In 2014 I had a really significant health scare. As a result I made significant changes to my lifestyle that probably saved my live.
I stopped drinking, started exercising and ate better. I lost 30 kg in eight months. I felt better than I had ever felt before.
Five years later and I still don’t drink. I still exercise most days, but not as much as I would like to and I am careful about what I eat. I have put on a little bit of weight, don’t feel as fit and I have definitely finished 2018 feeling exhausted and run down.
I know I need to make changes in the way I manage my life in order to feel better.
2018 was a great year. I wrote a book, my business really took off and I wrote a lot of blogs that got a heap of great feedback. I really felt that I had started to build momentum in 2018. But I was working 80 hour weeks on a regular basis to achieve those results and not really managing the small stuff, the admin very well.
I’m a big picture...
This might surprise you, but I do not have any memories of Christmas day from my childhood. I have memories of a few events that occurred on those supposedly special days but not much of the day itself.
I know what we used to do and where we used to go but I don’t actually even remember getting up on Christmas morning. I don’t remember opening Christmas presents. I remember being excited before Christmas and full of so much expectation but sadly the days themselves were so stressful that they didn’t stick in my brain.
From what I do remember, I know that Christmas was a day of arguments, vicious ugly arguments. They were black days which usually ended a lot better than they started because on Christmas night we spent time with Mum’s family. Mum’s extended family were funny and generous. Even Dad enjoyed himself at these events and we caught up with our cousins and it was fun.
But the start of the day was usually bad. We grew up...
I was once asked to describe what I do. My answer was that I listen to people complain about each other.
That is really only part of what I do, but it is a significant part of my everyday experiences as a conflict coach.
And people ask me how I deal with all that negativity, all of those problems and all of that complaining.
The answer is simple. It's not my stuff. It’s not about me.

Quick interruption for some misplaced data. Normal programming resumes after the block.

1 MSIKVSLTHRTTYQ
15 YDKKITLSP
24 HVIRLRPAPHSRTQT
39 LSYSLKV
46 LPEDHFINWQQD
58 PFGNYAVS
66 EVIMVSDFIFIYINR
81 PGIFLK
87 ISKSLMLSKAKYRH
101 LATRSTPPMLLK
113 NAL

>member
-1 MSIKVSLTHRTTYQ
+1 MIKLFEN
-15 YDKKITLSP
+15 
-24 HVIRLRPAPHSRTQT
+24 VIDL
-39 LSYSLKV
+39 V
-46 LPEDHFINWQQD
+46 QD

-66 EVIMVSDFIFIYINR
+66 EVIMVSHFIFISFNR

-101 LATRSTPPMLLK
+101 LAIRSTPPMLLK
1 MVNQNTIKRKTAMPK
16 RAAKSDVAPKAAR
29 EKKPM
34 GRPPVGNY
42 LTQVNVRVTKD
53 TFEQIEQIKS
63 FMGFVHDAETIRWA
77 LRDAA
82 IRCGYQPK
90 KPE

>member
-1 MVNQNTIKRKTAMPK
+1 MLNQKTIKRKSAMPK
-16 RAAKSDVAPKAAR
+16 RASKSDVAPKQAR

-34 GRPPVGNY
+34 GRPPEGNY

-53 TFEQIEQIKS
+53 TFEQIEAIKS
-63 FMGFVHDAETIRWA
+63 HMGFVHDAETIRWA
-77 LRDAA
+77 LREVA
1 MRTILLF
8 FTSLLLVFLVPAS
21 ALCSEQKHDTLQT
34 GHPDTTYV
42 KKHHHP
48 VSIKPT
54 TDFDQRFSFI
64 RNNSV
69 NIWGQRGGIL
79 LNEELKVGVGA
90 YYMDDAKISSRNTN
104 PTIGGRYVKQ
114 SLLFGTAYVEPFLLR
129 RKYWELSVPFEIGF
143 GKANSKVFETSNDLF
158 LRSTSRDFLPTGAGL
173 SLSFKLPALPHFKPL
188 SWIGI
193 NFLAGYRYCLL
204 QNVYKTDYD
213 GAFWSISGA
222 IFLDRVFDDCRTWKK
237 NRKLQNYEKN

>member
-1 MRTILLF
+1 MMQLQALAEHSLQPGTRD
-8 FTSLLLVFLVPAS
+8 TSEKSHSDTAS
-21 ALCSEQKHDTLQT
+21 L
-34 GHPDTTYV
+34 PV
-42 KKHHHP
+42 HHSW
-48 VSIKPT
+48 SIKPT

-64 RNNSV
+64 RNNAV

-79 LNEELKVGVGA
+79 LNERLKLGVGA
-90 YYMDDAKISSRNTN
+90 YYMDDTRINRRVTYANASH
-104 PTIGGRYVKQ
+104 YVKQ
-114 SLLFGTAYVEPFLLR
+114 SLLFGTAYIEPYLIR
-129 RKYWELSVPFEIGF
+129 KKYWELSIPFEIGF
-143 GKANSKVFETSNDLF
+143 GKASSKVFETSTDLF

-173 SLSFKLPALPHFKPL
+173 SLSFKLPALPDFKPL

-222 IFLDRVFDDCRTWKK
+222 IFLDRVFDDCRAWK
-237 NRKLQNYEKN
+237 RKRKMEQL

My role is to shine a spotlight on the sore spot and help people work through their issues and understand why they feel so bad. I help the parties to a dispute to understand what triggered the conflict in the first place.
I didn’t cause the dispute and I am not a party to the dispute. I am not batting for anyone in particular. I am just a guide for the parties. Nothing more. I help them to explore what is going on for them personally and to consider what might be going on for the other person.
I am an empathetic ear for everyone involved.
I believe whoever is...
We have possibly the oldest freezer in the country. It’s a small freezer that is the twin of our fridge. They would be about 20 years old, and they perfectly fit into the spot that was designed just for them. There is no way we could find a fridge and freezer to fit into these spaces in our kitchen, so we will need to put in a new kitchen when either the fridge or the freezer dies.
But this is no self-defrosting freezer. It’s so old that we need to defrost it every few months. When I say we, I mean my husband, Graham, defrosts the freezer. Somehow this task has fallen to him, and I am very grateful.
The exciting thing about defrosting the freezer is that we get to go through everything in there and throw out the old stuff and re-organise the items we are keeping. It’s quite cathartic to throw out things that have sat in the freezer for a few months; all placed there with the intention of being eaten at a later date. But we have moved on, and those...
An all too common scenario: two good friends go into business together. They create a company, the split the costs, and they excitedly work out what they are going to sell, how they are going to price their product and who is going to take responsibility for the various tasks — all good.
Until something goes wrong.
In the enthusiasm of starting the business, it feels like nothing could ever go wrong. There is no consideration for the exit strategy; there is no dispute resolution process planned.
So they struggle on because there is no process to deal with problems. But resentment builds and builds. One person feels that the other person has mistreated them; one person thinks that they are contributing more than the other person, that they are being taken advantage of and their friendship wanes, and they start talking about the other person behind their back. They start avoiding the other person.
They are no longer friends. They are business partners; resentful business...